On the opposite side of the theater there is a Selcuk Caravanserai and the baths built for Faustina the II., wife of Marcus Aurelius (161-180 A.D.), are situated adjacent to the theater. The Temple of Serapis, belonging to the 3rd century A.D., is behind the baths. The rectangular buildings seen on one side, are warehouse buildings. The adjacent Southern Agora building which has dimensions of 164 x 196 m and is surrounded by stoas, belongs to the 2nd century A.D. and its southern gate is at the museum of Berlin today.
When you go out through the northern gate of the Agora, you see the Bishop's Church, Martyrion belonging to the 5th century A.D. beside it, and the ceremonial road which is 100 m long and 28 m wide, extending in front of the Agora. On the east side of it, there is a fountain in the Public Square (Nymphaion) belonging to the 2nd century A.D., and Bouleuterion (the Senate Building) is situated opposite to it. It is known that this building had been constructed during the years 175-164 B.C., and the Temple of Asklepios and the Sacred Place are situated at its side. At the side of these, the Northern Agora extends along the sacred road and at the right hand side of the sacred road, there is the Gymnasium belonging to the 2nd century B.C. the entrance of which has been brought to an erect position at present.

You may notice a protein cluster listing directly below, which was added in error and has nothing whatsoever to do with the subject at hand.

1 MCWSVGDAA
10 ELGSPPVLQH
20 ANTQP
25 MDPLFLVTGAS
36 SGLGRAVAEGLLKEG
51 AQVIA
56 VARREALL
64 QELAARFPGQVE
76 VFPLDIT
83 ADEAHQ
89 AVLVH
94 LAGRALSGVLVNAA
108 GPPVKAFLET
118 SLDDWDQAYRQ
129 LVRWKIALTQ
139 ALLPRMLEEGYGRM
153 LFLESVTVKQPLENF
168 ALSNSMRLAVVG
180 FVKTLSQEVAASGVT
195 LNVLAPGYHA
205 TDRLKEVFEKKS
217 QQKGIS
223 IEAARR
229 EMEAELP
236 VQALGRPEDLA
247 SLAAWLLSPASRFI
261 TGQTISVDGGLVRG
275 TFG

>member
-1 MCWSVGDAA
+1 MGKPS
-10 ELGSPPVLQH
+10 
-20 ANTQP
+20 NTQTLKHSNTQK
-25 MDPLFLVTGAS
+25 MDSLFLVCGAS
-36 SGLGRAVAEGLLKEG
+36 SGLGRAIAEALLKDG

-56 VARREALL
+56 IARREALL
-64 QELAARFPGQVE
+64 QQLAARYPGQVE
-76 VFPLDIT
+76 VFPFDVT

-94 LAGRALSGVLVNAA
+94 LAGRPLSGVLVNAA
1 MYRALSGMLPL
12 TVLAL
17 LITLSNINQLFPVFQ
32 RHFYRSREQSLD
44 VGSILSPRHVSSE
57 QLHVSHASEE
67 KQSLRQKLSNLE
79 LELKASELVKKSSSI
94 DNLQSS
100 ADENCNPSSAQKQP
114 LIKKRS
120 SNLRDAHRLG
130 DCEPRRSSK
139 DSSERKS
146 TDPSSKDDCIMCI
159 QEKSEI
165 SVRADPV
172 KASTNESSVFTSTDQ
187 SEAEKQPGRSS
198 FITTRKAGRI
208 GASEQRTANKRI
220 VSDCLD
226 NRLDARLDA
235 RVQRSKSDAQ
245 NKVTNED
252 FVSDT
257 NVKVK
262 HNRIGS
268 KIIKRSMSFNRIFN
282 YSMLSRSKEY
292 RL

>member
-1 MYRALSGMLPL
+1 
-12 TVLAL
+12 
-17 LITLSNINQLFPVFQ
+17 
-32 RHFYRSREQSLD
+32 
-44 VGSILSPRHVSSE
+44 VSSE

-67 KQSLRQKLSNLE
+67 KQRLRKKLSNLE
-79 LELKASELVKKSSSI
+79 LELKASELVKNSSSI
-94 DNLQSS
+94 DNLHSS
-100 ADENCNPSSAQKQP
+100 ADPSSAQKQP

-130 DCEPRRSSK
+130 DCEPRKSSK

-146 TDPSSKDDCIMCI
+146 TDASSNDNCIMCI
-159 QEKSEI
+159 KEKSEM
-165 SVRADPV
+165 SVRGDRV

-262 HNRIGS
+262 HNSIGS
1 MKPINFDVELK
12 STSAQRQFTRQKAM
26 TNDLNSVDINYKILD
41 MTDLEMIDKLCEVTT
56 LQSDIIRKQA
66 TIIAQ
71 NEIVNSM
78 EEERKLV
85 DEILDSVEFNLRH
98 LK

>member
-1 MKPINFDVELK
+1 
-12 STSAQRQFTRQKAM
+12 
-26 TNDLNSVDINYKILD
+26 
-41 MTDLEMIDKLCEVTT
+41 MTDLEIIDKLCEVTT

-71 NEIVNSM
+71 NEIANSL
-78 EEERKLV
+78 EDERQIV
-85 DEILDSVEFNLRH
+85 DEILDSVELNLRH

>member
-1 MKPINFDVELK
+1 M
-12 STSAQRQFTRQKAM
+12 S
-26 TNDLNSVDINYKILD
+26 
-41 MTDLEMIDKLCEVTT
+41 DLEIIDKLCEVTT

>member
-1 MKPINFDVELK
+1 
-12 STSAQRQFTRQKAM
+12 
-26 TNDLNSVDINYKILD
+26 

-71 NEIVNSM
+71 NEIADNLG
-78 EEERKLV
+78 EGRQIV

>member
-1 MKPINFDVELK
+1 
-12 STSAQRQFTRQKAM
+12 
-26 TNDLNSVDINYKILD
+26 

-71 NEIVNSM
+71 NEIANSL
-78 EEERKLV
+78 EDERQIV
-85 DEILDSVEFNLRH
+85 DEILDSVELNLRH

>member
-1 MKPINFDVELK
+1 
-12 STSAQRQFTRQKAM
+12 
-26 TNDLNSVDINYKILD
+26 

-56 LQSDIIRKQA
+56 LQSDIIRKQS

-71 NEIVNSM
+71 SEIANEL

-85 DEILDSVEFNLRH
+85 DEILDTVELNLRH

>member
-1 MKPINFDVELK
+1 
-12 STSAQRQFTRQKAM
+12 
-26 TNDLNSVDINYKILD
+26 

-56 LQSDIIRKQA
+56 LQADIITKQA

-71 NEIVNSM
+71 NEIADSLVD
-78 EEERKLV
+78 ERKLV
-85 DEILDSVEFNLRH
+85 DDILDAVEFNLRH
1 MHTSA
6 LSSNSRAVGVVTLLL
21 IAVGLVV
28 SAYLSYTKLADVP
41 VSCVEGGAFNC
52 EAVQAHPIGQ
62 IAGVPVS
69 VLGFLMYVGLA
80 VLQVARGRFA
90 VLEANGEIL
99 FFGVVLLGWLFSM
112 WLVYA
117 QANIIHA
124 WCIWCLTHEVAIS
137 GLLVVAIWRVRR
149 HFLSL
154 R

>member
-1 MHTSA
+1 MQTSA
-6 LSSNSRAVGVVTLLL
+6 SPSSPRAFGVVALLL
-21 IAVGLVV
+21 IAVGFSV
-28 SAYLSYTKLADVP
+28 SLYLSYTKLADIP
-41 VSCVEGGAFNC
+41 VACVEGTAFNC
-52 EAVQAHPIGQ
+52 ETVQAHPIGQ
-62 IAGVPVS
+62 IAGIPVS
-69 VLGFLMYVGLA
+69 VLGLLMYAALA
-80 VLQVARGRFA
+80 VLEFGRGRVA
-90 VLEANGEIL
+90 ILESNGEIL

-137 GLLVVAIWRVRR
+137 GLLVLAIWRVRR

The baths that Vergilius Capito had ordered to be constructed during the time of Claudius, are situated north of the Gymnasium; and some of these baths were used during the Selcuk Period. at the northern end of the Ceremonial Road, the Harbor Gate which was a passage with 16 columns is situated; and on the east of this road there is Delphinion which is a work of the Archaic period.
When you go towards the north from here, the port stoa, the Harbor Monument built in the year 31 B.C., the Small Harbor Monument and the Synagogue are located at the left hand side. The statues of the lions on both sides of the port were used to block the entrance to the Military Harbor by a chain. On the opposite side, the Roman Baths are seen.
The remains of the Stadium, Western Agora and the Temple of Athena belonging to the 5th c. B.C., are located south of Miletus. The only ancient Turkish work in Miletus is the Mosque of Ilyas Bey, ruler of the area at that time. The mosque was built in the year 1404 A.D. and it can be visited today.